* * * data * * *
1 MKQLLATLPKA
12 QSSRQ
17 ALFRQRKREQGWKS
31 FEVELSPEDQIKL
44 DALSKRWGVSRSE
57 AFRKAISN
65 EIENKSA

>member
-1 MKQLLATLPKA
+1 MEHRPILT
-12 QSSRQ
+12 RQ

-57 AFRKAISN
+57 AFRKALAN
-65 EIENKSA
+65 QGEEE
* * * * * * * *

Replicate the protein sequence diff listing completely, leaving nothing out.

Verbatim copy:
1 MKQLLATLPKA
12 QSSRQ
17 ALFRQRKREQGWKS
31 FEVELSPEDQIKL
44 DALSKRWGVSRSE
57 AFRKAISN
65 EIENKSA

>member
-1 MKQLLATLPKA
+1 MEHRPILT
-12 QSSRQ
+12 RQ

-57 AFRKAISN
+57 AFRKALAN
-65 EIENKSA
+65 QGEEE